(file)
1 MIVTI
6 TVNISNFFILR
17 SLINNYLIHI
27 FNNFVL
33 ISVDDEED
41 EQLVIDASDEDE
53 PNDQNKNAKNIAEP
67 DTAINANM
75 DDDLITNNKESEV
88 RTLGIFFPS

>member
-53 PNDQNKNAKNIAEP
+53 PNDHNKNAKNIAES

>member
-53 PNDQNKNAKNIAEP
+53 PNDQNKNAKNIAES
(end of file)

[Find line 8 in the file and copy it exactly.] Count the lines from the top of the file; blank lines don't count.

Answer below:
67 DTAINANM